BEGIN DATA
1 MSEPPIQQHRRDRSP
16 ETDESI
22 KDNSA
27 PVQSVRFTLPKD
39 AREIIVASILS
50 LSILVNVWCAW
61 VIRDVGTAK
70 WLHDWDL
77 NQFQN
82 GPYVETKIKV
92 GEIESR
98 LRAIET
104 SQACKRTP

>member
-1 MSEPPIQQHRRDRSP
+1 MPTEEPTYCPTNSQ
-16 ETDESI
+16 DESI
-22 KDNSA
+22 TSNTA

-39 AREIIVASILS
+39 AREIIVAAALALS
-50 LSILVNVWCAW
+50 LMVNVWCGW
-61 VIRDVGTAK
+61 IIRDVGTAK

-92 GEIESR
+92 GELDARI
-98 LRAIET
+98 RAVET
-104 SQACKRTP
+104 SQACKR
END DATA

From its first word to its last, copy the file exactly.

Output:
1 MSEPPIQQHRRDRSP
16 ETDESI
22 KDNSA
27 PVQSVRFTLPKD
39 AREIIVASILS
50 LSILVNVWCAW
61 VIRDVGTAK
70 WLHDWDL
77 NQFQN
82 GPYVETKIKV
92 GEIESR
98 LRAIET
104 SQACKRTP

>member
-1 MSEPPIQQHRRDRSP
+1 MPTEEPTYCPTNSQ
-16 ETDESI
+16 DESI
-22 KDNSA
+22 TSNTA

-39 AREIIVASILS
+39 AREIIVAAALALS
-50 LSILVNVWCAW
+50 LMVNVWCGW
-61 VIRDVGTAK
+61 IIRDVGTAK

-92 GEIESR
+92 GELDARI
-98 LRAIET
+98 RAVET
-104 SQACKRTP
+104 SQACKR